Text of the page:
If you get something for free off of your local Facebook Marketplace then immediately list it for profit on Facebook Marketplace, your neighbors are likely to find out about your resale side hustle. This isn’t necessarily a terrible thing, but it could create some awkward situations.

Listing your item on a different platform than where you found it puts a little bit of distance between your neighbors and the fact that you’re flipping their free stuff, though they may still find out. In addition to listing items on Facebook Marketplace and Craigslist, you can turn to these platforms:

  • Amazon
  • eBay
  • Etsy
  • OfferUp


9. Widen your buyer pool when flipping furniture items.

Coffee table and living room furniture

If you’re building a side hustle flipping furniture, you may want to check out Chairish. It’s a resale platform for vintage and used furniture, and provides a lot of perks.

Chairish allows you to charge the buyer shipping or local delivery fees, expanding your potential market. Those outside your local community will be able to purchase your smaller furniture items. And those who live in your community but lack a truck or other transport will be able to purchase your bulky, flipped furniture items with local delivery services provided by Chairish.

PRO TIP: The downside of Chairish and similar platforms is that they collect a 30% commission, which means you’ll only keep 70% of the total sale. You can find fee-free selling platforms, but they are not likely to come with the same shipping and delivery services. Nor the same specific focus on home furnishings.


10. iPhones and other electronics are the best hustles for high returns.

two iphones on display in front of Apple wall at Target

There’s no shortage of selling platforms for phones, laptops, and other electronics. But some do pay more than others.

For example, that free iPhone 11 I found could be traded in via Apple’s Trade In program. It could yield up to $390 in trade-in credit, which I could then use for a new Apple phone or computer. This is more than you’ll get on most resale platforms that pay you in cash, with a few, higher-yield exceptions:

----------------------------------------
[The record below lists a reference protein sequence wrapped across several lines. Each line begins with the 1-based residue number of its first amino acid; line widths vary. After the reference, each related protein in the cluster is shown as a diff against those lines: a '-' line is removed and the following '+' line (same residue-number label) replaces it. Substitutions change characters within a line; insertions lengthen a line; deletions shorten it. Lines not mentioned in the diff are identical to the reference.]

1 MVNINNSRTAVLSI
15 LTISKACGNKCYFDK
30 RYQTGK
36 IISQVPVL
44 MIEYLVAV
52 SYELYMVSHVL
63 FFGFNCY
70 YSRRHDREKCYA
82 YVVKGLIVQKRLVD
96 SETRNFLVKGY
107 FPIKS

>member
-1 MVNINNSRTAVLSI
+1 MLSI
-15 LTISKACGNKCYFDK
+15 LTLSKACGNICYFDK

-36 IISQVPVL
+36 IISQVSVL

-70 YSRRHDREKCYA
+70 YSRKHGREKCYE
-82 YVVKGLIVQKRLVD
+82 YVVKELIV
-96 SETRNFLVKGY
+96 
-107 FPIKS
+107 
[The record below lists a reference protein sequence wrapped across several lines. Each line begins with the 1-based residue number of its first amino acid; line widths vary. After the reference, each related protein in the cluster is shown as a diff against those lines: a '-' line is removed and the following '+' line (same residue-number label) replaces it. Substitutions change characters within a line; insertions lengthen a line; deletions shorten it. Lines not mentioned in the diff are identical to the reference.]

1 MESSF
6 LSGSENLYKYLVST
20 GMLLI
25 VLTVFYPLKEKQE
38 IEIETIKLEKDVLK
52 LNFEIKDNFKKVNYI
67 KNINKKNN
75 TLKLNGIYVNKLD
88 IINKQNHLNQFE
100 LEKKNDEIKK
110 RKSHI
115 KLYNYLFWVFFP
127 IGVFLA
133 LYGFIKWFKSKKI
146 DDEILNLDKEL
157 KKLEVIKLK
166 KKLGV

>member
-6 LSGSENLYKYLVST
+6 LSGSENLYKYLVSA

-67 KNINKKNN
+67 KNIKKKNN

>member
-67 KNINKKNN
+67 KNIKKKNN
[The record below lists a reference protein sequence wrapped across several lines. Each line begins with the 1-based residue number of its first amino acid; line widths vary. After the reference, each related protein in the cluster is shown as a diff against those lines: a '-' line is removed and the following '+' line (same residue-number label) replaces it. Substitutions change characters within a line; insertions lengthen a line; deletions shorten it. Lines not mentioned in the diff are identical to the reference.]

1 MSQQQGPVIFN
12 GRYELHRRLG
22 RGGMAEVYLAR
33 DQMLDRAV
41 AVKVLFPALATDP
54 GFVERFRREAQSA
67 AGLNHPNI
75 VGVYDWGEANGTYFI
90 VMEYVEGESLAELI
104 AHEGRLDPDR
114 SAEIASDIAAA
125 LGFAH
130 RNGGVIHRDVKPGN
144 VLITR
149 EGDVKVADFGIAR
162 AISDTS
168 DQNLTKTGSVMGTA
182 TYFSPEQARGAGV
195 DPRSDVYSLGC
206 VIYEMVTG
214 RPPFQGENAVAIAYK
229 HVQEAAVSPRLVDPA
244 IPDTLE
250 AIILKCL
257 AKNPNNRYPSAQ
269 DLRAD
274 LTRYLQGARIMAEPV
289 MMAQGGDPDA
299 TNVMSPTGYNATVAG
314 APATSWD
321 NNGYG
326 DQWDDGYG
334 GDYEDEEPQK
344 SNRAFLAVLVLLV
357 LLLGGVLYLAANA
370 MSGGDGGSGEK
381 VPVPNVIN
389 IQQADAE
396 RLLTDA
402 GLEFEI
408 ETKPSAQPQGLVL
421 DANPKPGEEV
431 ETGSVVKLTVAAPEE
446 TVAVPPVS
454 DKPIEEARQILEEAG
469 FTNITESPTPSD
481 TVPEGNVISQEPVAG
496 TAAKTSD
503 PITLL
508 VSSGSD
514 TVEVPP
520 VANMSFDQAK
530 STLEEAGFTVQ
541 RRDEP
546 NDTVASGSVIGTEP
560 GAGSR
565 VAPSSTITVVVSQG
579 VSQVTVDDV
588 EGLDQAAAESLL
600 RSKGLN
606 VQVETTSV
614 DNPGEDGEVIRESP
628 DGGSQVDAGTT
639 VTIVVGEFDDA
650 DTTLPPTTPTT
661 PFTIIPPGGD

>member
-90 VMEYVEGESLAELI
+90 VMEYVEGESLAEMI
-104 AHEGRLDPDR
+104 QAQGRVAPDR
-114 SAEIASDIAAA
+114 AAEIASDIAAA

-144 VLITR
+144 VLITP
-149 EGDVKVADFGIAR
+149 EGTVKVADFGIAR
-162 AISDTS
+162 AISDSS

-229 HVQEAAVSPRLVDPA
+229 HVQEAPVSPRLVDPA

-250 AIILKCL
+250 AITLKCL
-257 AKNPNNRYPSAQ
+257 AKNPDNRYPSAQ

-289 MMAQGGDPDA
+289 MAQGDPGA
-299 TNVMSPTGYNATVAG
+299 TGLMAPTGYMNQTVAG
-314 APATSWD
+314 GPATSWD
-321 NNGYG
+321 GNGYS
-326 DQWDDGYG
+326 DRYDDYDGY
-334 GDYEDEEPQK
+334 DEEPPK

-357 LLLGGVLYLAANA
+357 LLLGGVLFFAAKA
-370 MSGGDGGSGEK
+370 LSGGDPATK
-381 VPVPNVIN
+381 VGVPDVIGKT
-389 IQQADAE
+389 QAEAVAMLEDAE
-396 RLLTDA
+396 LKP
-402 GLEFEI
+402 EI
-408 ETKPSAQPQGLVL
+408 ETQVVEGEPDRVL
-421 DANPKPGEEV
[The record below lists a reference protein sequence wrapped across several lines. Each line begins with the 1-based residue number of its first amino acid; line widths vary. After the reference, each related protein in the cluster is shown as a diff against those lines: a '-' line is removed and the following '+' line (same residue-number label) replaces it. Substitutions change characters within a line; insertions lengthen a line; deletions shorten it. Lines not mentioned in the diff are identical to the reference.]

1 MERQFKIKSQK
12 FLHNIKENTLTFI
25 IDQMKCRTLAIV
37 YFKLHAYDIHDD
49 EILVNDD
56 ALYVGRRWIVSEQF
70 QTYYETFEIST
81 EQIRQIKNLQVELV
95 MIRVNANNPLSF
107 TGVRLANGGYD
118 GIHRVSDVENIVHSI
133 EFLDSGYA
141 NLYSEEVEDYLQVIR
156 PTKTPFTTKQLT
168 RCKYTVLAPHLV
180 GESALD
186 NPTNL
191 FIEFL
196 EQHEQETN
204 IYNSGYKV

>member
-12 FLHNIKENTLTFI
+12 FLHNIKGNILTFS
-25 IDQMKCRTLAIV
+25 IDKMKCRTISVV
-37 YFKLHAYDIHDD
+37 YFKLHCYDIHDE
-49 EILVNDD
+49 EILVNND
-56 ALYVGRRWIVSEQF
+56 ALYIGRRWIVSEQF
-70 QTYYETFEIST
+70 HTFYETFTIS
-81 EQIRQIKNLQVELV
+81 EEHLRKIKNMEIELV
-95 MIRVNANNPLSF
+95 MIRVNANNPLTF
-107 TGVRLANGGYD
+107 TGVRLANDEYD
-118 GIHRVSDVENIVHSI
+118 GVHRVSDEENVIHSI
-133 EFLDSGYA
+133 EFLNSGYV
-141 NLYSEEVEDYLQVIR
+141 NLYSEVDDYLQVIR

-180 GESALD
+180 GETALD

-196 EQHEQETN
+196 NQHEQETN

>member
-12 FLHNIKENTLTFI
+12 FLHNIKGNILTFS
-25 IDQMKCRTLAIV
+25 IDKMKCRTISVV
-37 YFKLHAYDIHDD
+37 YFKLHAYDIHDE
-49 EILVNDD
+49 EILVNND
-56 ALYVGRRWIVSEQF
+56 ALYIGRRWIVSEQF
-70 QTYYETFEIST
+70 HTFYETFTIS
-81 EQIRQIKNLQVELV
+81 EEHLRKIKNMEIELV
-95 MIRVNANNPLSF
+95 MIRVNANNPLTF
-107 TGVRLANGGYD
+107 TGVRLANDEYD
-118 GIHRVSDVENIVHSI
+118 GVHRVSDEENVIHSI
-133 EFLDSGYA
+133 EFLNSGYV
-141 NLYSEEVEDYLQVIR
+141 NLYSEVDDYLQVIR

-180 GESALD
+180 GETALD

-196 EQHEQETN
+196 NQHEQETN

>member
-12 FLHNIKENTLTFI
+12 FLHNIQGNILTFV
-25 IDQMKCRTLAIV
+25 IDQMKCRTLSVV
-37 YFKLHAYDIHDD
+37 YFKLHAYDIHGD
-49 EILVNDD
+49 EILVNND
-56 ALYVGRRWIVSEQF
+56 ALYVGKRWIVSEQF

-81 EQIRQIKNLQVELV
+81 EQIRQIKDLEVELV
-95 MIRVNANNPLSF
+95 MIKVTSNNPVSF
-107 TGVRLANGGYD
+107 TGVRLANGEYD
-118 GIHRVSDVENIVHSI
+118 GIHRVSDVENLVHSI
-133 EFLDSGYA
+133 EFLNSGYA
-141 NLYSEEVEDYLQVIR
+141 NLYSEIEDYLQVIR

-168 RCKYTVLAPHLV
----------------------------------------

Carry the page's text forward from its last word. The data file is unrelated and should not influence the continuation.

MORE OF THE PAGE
11. Turn a profit on well-maintained clothing items and accessories.

person holding box with a pile of clothes on it

If you get a bunch of free clothes, you could just send them in to ThredUp. Afterall, whatever they decide to give you will end up being pure profit.

However, if you have any designer items in your inventory, you’ll want to make sure you’re getting top dollar for your side hustle. You can do so by listing your item on a platform like eBay. Or you can look to clothing-specific platforms like Poshmark or TheRealReal. Both of these sites let you set your own price on brand-name, designer items, though they do take a percentage of each sale.


12. Books and comics can be worth flipping, but it’s a rare hustle.

Batman comics laid out on a table

The book resale market is typically a place with low profit margins. However, when you’re starting out with free inventory, it can be worth it. Especially if you find a rare book.

A lot of book sales happen on the big platforms, like Amazon and eBay. If you have a rare book, though, you might want to check out Alibris, which specializes in rare and antique books. Alibris does come with a $19.99 annual subscription fee, a 15% commission on items listed under $40, and a $1.60 closing fee on all shipping credits you receive. That’s a lot of fees, so your book needs to be worth some good money in order for this side hustle to be worth it.

If you’ve found some comics that will sell for $50+, you can check out Shortboxed, which is a comic book reselling platform that takes a 10% seller’s fee.


13. You don’t need an app to start a scrap metal side hustle.

woman sitting on a couch on her laptop and writing on a notebook

Find some free scrap metal on Craigslist?

You don’t need an app to sell it! You can go old school with this one and just take your haul to the local scrapyard.

Find yourself wondering, “What are current scrap metal prices?” You can call your local scrapyard beforehand for the current price per pound for various metals. This rate can help you decide if it’s “worth it” or not before you commit to the free Craigslist offer in the first place.

You are almost guaranteed to need access to a vehicle like an SUV or truck in order to make real money at the scrap metal side hustle.


14. Determine if a resale side hustle is worth the money and time to you.

two women sitting a table looking at a laptop

Before you begin your resale side hustle, ask yourself how much you’d like to make per hour. Once you have that rate, you can do the math to figure out if attempting to resell a certain item is “worth it.”

Let’s go back to your antique dresser.

You anticipate your profit being $25. It would take you about an hour to pick up the dresser and bring it home round trip, then about 3 hours fixing it up. You’d ask the buyer to pick it up, and don’t have any problems storing it for however long it may take to find a buyer. But you will spend about an hour negotiating with different interested parties.


In this case, you’d have dedicated about 5 hours to this dresser. That’s an hourly rate of $5/hour.


However, if you already had sandpaper, paintbrushes, and stain on hand, your profit would have been $50, and your hourly rate would double to $10/hour.

Some of your finds will be less profitable. Some will bring in even more. Whether or not flipping as a side hustle is for you depends largely on your desired hourly rate, and how good you get at finding the “gems.”